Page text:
Brunch the next day was at the charmingly eclectic Eight4Nine Restaurant and Lounge (849 N. Palm Canyon Dr., Palm Springs, 760/325-8490, eight4nine.com). Located in the vibrant Uptown Design District in what used to be the Palm Springs post office, the restaurant features loads of white with brilliant pops of color and whimsical decor. Every bite was delicious—we’ll definitely return next time for dinner and to sample the inventive cocktail menu.

Hyatt Regency Indian Wells Golf Course, courtesy photo.

Hyatt Regency Indian Wells Golf Course, courtesy photo.

Our stomachs sated, it was time to head to the other side of the desert. Hyatt Regency Indian Wells (44600 Indian Wells Ln., Indian Wells, 760/776-1234, indianwells.regency.hyatt.com) is a mere 25-minute drive, but this luxurious resort is a world away from the bustling downtown area. Located on 45 acres of lush gardens, this beautiful property has seven pools, golf, tennis, a spa, a salon and much more. Our spacious room once again overlooked the golf course, a pleasing site, even for those of us who don’t play.

Instead, I visited the resort’s Agua Serena Spa. It’s a blissful place, and treatments include the use of a relaxation room, eucalyptus steam room, dry sauna, Jacuzzi and a reflection patio, where the sounds of dancing waters wash all of your worries away.

I could have happily stayed in the spa for several more hours, but, instead, I dressed for a fabulous private dinner that included a sampling of many dishes from the Hyatt’s romantic Lantana restaurant. Executive Chef Chris Mitchum talked us through an inspired spread that highlighted local ingredients from Coachella Valley.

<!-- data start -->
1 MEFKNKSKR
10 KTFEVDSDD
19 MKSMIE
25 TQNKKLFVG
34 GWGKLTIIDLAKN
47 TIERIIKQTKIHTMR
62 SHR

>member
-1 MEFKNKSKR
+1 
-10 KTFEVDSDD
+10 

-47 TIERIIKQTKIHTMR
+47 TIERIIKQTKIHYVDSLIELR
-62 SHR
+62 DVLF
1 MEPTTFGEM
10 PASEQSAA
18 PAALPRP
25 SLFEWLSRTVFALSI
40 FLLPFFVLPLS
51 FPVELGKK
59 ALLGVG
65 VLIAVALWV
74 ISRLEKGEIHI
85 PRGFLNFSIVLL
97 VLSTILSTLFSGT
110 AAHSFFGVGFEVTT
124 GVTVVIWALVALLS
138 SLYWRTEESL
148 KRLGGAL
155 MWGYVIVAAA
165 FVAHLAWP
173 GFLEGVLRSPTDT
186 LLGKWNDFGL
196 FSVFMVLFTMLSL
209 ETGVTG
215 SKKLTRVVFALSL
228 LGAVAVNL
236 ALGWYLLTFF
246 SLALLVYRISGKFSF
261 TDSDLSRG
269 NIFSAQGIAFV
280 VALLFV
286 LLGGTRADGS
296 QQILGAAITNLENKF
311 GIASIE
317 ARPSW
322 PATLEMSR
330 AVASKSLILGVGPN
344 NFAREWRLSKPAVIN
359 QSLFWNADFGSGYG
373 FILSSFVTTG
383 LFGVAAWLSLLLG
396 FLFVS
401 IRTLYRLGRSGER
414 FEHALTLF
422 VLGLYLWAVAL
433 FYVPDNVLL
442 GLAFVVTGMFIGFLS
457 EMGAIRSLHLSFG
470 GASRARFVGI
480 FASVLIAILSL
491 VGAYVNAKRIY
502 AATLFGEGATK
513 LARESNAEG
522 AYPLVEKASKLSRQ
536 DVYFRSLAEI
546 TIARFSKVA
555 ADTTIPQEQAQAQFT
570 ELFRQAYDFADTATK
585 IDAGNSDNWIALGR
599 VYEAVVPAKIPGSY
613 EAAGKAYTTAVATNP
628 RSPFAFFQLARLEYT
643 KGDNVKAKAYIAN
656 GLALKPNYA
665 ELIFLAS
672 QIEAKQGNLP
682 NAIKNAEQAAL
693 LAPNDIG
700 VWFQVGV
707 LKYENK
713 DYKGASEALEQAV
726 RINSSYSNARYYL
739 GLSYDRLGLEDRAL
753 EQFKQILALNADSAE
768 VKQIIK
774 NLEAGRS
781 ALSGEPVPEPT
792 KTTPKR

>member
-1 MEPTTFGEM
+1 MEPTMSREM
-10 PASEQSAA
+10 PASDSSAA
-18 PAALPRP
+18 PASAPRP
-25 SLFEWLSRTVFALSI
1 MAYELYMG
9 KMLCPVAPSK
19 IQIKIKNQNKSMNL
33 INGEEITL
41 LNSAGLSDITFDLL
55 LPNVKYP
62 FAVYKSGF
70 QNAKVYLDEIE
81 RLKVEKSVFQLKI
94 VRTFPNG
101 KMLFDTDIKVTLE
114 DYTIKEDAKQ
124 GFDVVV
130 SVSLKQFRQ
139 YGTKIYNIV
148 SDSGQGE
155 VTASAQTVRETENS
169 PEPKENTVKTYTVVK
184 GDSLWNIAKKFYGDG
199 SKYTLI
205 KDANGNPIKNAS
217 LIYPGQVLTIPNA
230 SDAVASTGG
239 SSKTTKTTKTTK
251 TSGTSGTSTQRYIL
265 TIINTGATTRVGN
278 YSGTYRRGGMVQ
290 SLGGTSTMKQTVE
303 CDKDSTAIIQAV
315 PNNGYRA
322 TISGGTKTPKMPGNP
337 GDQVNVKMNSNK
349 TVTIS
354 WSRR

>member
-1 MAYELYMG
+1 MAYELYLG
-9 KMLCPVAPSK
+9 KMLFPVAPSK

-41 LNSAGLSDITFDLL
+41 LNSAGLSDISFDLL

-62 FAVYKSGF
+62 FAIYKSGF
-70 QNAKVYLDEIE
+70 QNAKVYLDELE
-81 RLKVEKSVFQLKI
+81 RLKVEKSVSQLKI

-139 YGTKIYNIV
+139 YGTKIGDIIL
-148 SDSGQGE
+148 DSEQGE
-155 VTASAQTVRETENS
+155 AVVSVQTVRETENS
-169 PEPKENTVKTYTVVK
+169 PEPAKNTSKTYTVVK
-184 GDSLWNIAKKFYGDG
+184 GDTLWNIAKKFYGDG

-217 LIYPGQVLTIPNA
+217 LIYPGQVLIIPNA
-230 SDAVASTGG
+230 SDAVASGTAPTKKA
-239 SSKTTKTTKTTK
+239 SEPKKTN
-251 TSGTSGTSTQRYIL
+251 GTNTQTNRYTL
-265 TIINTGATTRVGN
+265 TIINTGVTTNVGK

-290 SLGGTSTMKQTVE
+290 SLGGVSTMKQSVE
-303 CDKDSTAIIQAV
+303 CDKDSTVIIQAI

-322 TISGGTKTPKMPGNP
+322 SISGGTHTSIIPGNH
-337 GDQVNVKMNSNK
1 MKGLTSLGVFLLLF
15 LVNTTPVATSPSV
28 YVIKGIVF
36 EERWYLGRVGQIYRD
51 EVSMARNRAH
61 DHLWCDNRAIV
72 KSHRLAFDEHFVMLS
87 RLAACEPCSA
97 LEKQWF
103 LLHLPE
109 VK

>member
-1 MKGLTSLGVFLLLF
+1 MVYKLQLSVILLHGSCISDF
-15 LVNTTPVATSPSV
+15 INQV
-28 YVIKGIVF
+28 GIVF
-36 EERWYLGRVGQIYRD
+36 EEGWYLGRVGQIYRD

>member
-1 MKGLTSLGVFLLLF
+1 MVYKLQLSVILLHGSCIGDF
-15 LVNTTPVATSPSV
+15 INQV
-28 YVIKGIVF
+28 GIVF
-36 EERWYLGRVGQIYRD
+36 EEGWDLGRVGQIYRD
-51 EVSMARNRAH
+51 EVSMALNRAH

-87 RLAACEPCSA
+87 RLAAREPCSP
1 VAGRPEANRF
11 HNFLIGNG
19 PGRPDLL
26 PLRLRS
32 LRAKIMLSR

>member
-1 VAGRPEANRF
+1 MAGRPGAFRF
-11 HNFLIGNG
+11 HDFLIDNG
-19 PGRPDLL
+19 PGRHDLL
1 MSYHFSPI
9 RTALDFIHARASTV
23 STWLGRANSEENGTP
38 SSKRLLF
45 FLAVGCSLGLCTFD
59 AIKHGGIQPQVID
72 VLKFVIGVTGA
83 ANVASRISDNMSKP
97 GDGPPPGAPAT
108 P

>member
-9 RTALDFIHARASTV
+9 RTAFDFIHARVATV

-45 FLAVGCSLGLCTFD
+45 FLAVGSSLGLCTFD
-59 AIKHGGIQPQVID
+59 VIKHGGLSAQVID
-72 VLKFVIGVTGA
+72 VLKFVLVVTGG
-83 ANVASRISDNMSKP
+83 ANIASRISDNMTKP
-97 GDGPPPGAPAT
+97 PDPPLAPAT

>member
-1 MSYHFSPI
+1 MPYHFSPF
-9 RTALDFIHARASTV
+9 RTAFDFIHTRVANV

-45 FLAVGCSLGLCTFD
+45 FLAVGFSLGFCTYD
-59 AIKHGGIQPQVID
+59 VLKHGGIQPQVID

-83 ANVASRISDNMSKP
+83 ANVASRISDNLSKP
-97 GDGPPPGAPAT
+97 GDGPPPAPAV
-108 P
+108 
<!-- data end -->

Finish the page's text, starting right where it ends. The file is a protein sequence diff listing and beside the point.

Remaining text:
Then it was on to Indian Wells Tennis Garden (78-200 Miles Ave., Indian Wells, 760/200-8400, iwtg.net) for an impressive behind-the-scenes tour that included a look inside two center court stadiums, the international pressroom and owner Larry Ellison’s private Nobu Restaurant, which is only open once a year during the annual BNP Paribas Open every spring. We also met vivacious singer Mindi Abair, who headlined that evening’s Desert Lexus Jazz Festival, along with Brian Culbertson and the Boneshakers. Not only is this a great venue for tennis, but it’s a wonderful spot to listen to music under the stars.

The Palm Springs Aerial Tram, courtesy photo.

The Palm Springs Aerial Tram, courtesy photo.

Although I had been to Palm Springs many times in the past, this trip was my first time on Palm Springs Aerial Tramway (1 Tram Way Rd., Palm Springs, 888/515-8726, pstramway.com). What an amazing, majestic capper to the desert experience! I can’t believe I had never done this. Ascending 2.5 miles up into the sky on the world’s largest rotating tramcar is almost an indescribably breathtaking experience as the tram journeys up the sheer cliffs of Chino Canyon. A 10-minute ride from 2,643 ft. at Valley Station up to 8,516 ft. at Mountain Station took us from desert heat into more than 50 miles of snow-covered hiking trails and beautiful terrain. The pristine wilderness of Mt. San Jacinto State Park offers a “third side” of the desert experience and was definitely one of the highlights of my trip.

Whether you prefer your getaway action-packed, full of pampering or enjoying nature, there’s a desert destination designed just for you.

This story was originally published in the Fall 2016 issue of Santa Barbara Seasons Magazine.